Motorcycle Packing Tips

It isn't just what you take on that motorcycle road trip, it's how you pack it. From the April 1999 issue of Motorcycle Cruiser magazine. By _ Art Friedman.

As you prepare to head out for a week on the road, you will probably discover very quickly that a pair of saddlebags isn't going to be enough, especially if you are traveling with a passenger. The average saddlebag will absorb a change of underwear and socks, a few shirts, a pair or maybe two of clean jeans, toiletries, medications, a sweatshirt for cold mornings, a heavier set of gloves for the same, a compact rainsuit and a few maps.

A few hundred other things might fit your definition of necessities: cell phone, camping gear, first-aid kit, electric clothing, a change of shoes, sunglasses, cap, hair dryer, additional over-clothes, camera, other tools and supplies for bike maintenance and repair, personal organizer, water bottles, snacks, other apparel to resist weather changes (rain covers for you or luggage, long underwear, neck covers), travel guides—the list may seem endless.

A wise motorcyclist selects his or her significant other by his or her ability to pack lightly, but even that quality won't be enough to solve the packing dilemma if you are camping out for 10 days. And there is no way a set of golf clubs is going to slip gracefully into your luggage.

You will start looking around the bike for places to strap stuff on. I can tell you there are quite a few. I once made a three-week camping trip with a girlfriend during the winter on a smallish bike with no saddlebags or luggage rack. One sleeping bag went in front of the instruments. The other, along with most our clothes, got strapped on the seat rail behind her. The heavy stuff went on the gas tank, though I didn't have an actual tank bag (which were virtually unheard of in those days). Of course, I was thinner then, and we had to wash clothes frequently.

Packing up the touring cruisers for our trip to Arizona reminded us of some of the challenges of packing a motorcycle. Here are a few points to consider when you are trying to figure out how to take it all with you.

Making room: When you are traveling two-up, a luggage rack is almost essential. On bikes with hard saddlebags, top racks for the bags may be another option, particularly if—as on the Nomad—the closure is on the side of the bags.

**Don't block airflow to the engine: **I am amazed by people who bungee a sleeping bag to their front fender or hang a large fork bag under the headlight. The engine relies on cooling air that comes across the top of the fender and down past the headlight. This is especially true on bikes with fat front tires and fenders. That sleeping bag may keep your engine even warmer than it keeps you.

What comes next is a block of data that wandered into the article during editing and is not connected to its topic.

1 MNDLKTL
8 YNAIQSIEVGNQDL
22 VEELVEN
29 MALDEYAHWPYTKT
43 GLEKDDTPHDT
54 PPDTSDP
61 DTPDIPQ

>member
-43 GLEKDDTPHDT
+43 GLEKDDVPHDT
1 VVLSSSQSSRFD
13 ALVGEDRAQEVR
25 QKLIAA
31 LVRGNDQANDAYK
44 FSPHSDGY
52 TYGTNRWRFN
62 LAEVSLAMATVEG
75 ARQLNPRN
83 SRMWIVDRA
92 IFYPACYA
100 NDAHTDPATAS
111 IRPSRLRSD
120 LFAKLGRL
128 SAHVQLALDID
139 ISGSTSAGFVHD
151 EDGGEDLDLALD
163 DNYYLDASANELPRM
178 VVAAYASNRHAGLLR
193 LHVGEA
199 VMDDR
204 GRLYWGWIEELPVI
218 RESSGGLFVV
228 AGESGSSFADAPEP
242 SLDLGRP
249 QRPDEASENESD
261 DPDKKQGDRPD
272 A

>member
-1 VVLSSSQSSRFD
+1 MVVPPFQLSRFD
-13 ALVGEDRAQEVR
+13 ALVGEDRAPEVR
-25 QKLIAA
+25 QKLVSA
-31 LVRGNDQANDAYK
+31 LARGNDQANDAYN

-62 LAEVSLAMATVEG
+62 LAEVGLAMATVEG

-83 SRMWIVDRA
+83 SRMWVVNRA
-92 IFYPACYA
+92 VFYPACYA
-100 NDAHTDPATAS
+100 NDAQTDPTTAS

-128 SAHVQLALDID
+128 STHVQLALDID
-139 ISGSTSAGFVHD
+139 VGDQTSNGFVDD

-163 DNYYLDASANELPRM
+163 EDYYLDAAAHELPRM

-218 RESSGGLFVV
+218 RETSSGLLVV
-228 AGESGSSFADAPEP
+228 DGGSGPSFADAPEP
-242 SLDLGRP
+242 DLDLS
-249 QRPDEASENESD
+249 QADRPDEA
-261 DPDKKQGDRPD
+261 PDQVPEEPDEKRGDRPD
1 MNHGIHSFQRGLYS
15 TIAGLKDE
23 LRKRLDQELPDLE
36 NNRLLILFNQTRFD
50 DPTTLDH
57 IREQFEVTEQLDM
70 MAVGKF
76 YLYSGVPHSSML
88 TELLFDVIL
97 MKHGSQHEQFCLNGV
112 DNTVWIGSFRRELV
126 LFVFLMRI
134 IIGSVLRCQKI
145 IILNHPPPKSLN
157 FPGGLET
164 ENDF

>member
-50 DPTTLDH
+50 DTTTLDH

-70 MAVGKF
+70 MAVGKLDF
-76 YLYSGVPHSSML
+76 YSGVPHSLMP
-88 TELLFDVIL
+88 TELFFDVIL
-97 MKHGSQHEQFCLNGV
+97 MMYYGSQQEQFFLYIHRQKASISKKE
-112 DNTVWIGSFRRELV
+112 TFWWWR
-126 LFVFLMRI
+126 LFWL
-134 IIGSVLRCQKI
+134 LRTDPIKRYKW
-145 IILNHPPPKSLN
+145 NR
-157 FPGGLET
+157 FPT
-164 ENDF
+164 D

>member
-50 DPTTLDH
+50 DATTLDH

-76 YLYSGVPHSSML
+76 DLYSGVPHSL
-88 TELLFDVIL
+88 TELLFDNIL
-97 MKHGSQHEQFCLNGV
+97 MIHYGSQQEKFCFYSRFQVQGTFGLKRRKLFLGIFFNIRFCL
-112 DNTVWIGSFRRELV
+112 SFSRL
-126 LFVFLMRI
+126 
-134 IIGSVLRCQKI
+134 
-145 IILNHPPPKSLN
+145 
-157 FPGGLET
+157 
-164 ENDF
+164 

**Remember mass-centralization: **Mass centralization simply means that keeping the mass as close to the motorcycle's center of gravity (CG) as possible. The CG is usually somewhere near the top of the transmission case. When you start placing weight far from that point, you will feel repercussions in the handling response of the bike. A heavy tool bag strapped atop a sissy bar will screw things up. A light sleeping bag, though it may be bulkier, will have a lesser effect. The ideal places to put heavy items so that their weight doesn't degrade handling are on top of the fuel tank or in a saddlebag (preferably low and toward the front). The next best location is on the seat close behind you. Racks, trunks and the area up by the headlight are best reserved for lighter items, though a light but bulky object like a sleeping bag can make a good windbreak up front. Tank bags are not really suitable for cruisers with tank-top instruments. Even if you are riding with people you trust and don't need to consult your speedometer, you still need to see the warning lights. Limit your tank-top luggage on such bikes to mini tank bags or a tank-divider strip with a pocket.

**Observe load limits: **You will find many load limits for your bike and gear. These reflect the concern of motorcycle and luggage makers about the potential dangers of overloading or incorrect load placement. Your owner's manual and the VIN plate both list GVWR (gross vehicle weight rating), the maximum total weight of bike, fluids, riders and luggage that the manufacturer recommends. There is also a GAWR (the A stands for axle) for front and rear wheels. Our spec charts can help you determine if you are close to these. We list total vehicle wet weight and the percent of that figure that rests on the rear wheel. Although anything you add will fall on both axles, more will rest on the axle it is closer to. A passenger sitting well back on the seat will be carried almost entirely by the rear suspension. A tank bag will be split pretty evenly.

Will your bike self-destruct if you overload it? No, but braking distances will increase, handling will become awkward, suspension and wheels will be overworked and may wear, and tires will get hot—which at the least means greater wear and at the worst could cause a blowout.

Tires also have maximum load ratings. Most saddle, tail and tank bags (standard or aftermarket) list a maximum load. Yes, these figures are probably created with a lot of consideration for liability. But if you never exceed them, you'll probably never suffer consequences that will make think about liability.

**Increase tire pressure to compensate: **It's the air in the tire, not the tire itself, that supports the weight of the bike and its cargo. As a result, you need to increase air pressure to the upper limit when you put a lot of load on the bike. Pressures should be checked when the tires are stone cold, even if you have to ride somewhere to add air. Riding with an under-inflated tire causes it to heat up rapidly, which can cause the tire to come apart, especially when it is overloaded.

**Add-on saddlebags might require bag guards: **I have seen plenty of saddlebags that arrived at their destinations with tire burns even though they seemed to hang well clear of the tire. Wind pressure, forces applied by the rider or passenger, or shifting during the ride can move bags against or into the wheel. The latter can be disastrous.

Almost every cruiser on the market can be fitted with accessory bag guards—thin loops of (usually chromed) tubing that drop down below the rear fender to keep the bags from swinging into the tire. These also provide additional mounting points to help anchor your bags. Unless your bags ride high right next to the saddle, these guards are a good investment.